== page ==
And click on older person’s health-> Frail But Stable Older Person

  1. Myagedcare https://www.myagedcare.gov.au (noting the FRAIL score in the referral), 1800200422 fax: 1800 728 174
  2. the Sydney Local Health District Aged Chronic Care and Rehabilitation Service (ACCR) https://www.slhd.nsw.gov.au/acrs/
  3. Exercise physiology using medicare

And finally, what are you doing for your own self care and healthy ageing as a health professional? It does need to be considered because it does not happen by itself! This recent BBC/ABC program discusses the issues of how to reduce the effects of ageing. Recommended viewing, as there is no pill for this! https://www.youtube.com/watch?v=jREH3EFZBQc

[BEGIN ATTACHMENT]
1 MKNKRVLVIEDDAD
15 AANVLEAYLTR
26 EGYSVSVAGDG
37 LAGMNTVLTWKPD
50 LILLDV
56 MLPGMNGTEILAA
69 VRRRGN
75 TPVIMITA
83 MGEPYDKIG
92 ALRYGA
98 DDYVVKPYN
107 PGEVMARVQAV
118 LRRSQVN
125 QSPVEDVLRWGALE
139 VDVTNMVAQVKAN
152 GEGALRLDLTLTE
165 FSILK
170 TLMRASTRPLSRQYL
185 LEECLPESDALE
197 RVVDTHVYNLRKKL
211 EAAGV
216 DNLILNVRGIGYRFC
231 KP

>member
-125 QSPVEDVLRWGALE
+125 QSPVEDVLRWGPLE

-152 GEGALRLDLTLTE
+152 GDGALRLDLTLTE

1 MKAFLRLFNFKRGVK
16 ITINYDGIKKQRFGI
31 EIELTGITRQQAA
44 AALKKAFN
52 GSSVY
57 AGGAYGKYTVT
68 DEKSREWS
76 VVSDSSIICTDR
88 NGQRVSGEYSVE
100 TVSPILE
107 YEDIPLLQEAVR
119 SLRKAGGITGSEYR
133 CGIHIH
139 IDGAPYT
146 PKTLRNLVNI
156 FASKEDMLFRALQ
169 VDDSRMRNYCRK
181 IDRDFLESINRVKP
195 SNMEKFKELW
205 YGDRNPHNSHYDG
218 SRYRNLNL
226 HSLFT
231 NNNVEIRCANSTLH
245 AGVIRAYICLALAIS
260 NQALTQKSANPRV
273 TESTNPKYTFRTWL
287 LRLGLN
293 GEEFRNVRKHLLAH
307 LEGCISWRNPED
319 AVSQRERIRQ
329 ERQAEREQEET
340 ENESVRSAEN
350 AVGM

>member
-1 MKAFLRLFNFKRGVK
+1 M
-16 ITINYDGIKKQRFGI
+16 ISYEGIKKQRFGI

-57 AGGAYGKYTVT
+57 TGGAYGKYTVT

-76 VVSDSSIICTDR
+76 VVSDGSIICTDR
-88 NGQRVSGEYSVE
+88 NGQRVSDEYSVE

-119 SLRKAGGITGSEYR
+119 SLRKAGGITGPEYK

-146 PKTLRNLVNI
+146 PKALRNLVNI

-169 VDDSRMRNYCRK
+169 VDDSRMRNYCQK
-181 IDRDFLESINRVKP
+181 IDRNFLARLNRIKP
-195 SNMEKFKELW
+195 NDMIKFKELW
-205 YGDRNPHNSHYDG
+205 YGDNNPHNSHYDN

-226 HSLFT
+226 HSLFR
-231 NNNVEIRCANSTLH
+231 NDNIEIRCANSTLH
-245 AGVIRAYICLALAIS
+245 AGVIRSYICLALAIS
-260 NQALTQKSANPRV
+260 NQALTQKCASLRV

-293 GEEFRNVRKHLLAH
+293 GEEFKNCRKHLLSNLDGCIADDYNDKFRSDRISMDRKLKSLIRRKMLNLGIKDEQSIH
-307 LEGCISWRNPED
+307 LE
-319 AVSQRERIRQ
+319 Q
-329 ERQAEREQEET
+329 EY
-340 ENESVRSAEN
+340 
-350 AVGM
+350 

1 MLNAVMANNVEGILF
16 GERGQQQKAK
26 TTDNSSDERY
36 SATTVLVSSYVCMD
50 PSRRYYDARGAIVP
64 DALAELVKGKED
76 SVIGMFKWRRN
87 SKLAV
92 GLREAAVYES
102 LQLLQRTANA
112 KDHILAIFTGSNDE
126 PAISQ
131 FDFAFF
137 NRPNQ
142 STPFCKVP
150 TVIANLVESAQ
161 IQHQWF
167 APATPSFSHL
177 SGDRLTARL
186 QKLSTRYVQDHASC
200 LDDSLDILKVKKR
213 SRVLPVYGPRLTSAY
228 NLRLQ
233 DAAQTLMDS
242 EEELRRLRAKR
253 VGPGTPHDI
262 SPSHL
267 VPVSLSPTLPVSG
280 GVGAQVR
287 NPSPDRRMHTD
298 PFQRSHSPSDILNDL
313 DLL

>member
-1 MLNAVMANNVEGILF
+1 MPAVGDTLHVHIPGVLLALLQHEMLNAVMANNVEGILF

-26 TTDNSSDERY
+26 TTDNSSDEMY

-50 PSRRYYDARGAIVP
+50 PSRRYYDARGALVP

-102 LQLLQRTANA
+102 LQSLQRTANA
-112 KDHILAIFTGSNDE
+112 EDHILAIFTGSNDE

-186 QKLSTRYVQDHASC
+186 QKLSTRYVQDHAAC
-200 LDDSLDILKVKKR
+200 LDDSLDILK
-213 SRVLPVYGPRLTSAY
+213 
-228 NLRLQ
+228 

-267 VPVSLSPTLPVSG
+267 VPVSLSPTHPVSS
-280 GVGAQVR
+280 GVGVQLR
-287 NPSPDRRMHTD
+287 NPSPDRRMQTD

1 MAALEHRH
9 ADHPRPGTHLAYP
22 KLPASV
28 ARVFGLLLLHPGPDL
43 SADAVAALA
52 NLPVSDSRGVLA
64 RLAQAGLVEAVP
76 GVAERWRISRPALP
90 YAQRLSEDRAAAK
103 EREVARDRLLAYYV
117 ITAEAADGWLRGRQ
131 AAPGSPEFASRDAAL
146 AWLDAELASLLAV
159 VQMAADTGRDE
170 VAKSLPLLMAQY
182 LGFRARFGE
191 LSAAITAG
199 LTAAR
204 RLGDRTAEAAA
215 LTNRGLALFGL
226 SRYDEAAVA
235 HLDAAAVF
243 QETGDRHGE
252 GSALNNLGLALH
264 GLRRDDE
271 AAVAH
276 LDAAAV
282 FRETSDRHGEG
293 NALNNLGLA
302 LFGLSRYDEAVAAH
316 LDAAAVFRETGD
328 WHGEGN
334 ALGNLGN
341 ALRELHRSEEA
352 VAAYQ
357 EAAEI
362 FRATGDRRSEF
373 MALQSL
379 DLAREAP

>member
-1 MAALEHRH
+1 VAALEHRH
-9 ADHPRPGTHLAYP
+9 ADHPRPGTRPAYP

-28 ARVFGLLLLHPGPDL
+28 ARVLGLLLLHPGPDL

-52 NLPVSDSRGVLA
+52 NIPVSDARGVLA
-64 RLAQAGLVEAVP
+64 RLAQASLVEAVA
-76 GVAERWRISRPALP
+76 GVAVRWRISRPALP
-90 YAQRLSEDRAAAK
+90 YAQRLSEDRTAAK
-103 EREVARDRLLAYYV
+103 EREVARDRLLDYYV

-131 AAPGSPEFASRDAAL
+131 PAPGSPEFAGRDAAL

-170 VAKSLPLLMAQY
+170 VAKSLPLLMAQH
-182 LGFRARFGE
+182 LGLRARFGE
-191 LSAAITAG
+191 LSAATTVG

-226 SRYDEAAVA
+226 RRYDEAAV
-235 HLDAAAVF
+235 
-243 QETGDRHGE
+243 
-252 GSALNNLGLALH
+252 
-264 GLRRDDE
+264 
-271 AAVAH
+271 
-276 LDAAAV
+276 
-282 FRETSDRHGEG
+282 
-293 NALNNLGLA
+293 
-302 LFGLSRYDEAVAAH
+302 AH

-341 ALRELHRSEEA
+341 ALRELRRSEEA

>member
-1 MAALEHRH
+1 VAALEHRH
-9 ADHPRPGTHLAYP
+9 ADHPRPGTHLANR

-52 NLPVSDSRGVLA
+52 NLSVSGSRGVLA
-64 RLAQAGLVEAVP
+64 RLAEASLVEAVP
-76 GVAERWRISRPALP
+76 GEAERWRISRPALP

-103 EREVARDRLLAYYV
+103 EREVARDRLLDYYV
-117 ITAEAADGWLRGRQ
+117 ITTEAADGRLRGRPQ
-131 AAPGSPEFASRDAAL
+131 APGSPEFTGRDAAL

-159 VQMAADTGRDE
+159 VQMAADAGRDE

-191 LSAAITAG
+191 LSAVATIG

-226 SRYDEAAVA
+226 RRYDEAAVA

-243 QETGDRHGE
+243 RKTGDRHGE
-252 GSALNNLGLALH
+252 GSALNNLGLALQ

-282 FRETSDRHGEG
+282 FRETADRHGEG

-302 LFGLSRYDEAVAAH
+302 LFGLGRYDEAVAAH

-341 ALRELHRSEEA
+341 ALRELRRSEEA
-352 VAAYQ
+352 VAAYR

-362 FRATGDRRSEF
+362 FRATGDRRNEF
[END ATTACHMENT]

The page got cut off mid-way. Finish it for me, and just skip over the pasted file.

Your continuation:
1. A useful podcast on the topic of improving systems of care for older people (links to slides and podcast) http://www.ihi.org/resources/Pages/AudioandVideo/WIHI-Creating-Age-Friendly-Health-Systems.aspx
  2. Video links to updates on 75+ Health assessments and identifying frailty in general practice https://armchairmedical.vhx.tv/chris-bollen
  3. Meat and livestock brochure available to give to patients about:
    1. protein and its importance when older
  • Tips for living well after 65


More information in the next newsletter.(including a link to the FRAIL management tool check list)